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J Neurosci. 2010 Feb 10;30(6):2330-9. doi: 10.1523/JNEUROSCI.5574-09.2010.

Mechanisms underlying lateral GABAergic feedback onto rod bipolar cells in rat retina.

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Synaptic Physiology Section, National Institute of Neurological Disorders and Stroke, National Institutes of Health, Bethesda, Maryland 20892-3701, USA.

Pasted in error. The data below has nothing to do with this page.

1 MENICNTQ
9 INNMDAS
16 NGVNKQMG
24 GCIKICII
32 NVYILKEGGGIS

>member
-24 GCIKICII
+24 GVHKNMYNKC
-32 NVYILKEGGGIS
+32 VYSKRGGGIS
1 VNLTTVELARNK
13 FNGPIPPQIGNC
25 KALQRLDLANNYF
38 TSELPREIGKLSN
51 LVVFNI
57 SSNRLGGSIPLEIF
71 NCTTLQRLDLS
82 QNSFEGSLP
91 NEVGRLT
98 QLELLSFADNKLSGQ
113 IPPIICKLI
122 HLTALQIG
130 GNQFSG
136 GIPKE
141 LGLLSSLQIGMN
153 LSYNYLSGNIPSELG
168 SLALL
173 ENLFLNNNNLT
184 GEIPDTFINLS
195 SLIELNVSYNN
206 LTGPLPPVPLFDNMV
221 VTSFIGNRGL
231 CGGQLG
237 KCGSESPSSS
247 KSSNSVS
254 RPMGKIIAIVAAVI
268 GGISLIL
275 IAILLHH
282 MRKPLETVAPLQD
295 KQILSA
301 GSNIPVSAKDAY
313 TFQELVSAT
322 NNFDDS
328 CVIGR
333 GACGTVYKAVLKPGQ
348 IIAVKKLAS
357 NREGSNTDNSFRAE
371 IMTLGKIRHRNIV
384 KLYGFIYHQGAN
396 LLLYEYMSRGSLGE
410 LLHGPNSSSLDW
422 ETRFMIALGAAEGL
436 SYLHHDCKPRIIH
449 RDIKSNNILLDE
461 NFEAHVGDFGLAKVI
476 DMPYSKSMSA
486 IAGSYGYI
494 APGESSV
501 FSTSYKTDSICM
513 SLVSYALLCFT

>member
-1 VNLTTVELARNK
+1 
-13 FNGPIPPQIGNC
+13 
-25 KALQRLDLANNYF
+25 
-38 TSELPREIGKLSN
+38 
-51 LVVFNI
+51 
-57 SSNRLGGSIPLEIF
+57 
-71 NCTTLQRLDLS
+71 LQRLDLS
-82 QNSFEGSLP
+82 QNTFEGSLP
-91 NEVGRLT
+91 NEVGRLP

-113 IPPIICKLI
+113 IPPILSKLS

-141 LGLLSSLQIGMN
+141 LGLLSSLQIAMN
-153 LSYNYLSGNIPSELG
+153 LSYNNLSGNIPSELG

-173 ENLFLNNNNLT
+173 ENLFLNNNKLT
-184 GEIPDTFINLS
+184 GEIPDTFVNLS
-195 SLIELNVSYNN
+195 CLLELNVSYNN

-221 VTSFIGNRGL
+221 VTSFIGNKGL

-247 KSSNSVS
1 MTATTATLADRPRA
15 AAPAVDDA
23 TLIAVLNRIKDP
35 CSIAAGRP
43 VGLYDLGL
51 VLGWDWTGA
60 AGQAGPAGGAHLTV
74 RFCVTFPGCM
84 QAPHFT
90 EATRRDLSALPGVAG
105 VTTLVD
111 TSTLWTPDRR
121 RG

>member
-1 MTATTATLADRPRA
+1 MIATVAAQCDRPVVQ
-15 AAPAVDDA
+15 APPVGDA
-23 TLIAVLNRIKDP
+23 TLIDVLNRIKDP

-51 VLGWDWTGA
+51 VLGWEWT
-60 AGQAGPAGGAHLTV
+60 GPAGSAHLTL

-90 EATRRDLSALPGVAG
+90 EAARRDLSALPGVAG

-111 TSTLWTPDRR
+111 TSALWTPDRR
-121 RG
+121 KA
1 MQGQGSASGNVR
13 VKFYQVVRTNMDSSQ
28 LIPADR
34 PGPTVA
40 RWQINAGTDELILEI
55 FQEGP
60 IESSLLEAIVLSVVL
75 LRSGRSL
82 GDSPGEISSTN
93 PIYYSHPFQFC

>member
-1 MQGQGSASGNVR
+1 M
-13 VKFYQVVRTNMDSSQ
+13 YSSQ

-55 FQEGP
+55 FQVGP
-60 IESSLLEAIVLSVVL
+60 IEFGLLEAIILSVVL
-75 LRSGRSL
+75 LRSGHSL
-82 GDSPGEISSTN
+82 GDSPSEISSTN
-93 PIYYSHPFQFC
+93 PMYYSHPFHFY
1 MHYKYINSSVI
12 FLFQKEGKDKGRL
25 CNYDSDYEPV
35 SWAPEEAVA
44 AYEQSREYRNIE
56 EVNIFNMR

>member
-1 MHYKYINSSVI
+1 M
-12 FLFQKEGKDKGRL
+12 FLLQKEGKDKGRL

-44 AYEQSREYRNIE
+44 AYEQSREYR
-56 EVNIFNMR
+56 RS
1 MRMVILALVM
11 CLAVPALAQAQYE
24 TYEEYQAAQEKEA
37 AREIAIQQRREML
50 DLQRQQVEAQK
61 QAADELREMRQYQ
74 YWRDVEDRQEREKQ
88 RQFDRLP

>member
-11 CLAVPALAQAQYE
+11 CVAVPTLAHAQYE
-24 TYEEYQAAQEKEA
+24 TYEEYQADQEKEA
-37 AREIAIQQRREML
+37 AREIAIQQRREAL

GABAergic feedback inhibition from amacrine cells shapes visual signaling in the inner retina. Rod bipolar cells (RBCs), ON-sensitive cells that depolarize in response to light increments, receive reciprocal GABAergic feedback from A17 amacrine cells and additional GABAergic inputs from other amacrine cells located laterally in the inner plexiform layer. The circuitry and synaptic mechanisms underlying lateral GABAergic inhibition of RBCs are poorly understood. A-type and rho-subunit-containing (C-type) GABA receptors (GABA(A)Rs and GABA(C)Rs) mediate both forms of inhibition, but their relative activation during synaptic transmission is unclear, and potential interactions between adjacent reciprocal and lateral synapses have not been explored. Here, we recorded from RBCs in acute slices of rat retina and isolated lateral GABAergic inhibition by pharmacologically ablating A17 amacrine cells. We found that amacrine cells providing lateral GABAergic inhibition to RBCs receive excitatory synaptic input mostly from ON bipolar cells via activation of both Ca(2+)-impermeable and Ca(2+)-permeable AMPA receptors (CP-AMPARs) but not NMDA receptors (NMDARs). Voltage-gated Ca(2+) (Ca(v)) channels mediate the majority of Ca(2+) influx that triggers GABA release, although CP-AMPARs contribute a small component. The intracellular Ca(2+) signal contributing to transmitter release is amplified by Ca(2+)-induced Ca(2+) release from intracellular stores via activation of ryanodine receptors. Furthermore, lateral nonreciprocal feedback is mediated primarily by GABA(C)Rs that are activated independently from receptors mediating reciprocal feedback inhibition. These results illustrate numerous physiological differences that distinguish GABA release at reciprocal and lateral synapses, indicating complex, pathway-specific modulation of RBC signaling.

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